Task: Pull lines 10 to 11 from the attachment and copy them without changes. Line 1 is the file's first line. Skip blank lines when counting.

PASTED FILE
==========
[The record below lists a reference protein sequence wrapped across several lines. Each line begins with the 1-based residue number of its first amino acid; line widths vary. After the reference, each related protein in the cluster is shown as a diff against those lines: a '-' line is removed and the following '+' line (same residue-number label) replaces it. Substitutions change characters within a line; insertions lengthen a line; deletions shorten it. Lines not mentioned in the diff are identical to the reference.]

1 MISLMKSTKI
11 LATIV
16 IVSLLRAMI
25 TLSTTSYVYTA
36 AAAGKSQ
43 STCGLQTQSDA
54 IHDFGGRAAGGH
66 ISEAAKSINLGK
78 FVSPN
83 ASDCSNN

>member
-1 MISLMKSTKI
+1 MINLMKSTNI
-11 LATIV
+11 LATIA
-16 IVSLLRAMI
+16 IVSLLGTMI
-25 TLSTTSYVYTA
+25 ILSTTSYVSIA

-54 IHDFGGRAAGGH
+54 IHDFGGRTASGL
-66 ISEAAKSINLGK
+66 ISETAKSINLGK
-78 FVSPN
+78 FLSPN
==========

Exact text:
78 FVSPN
83 ASDCSNN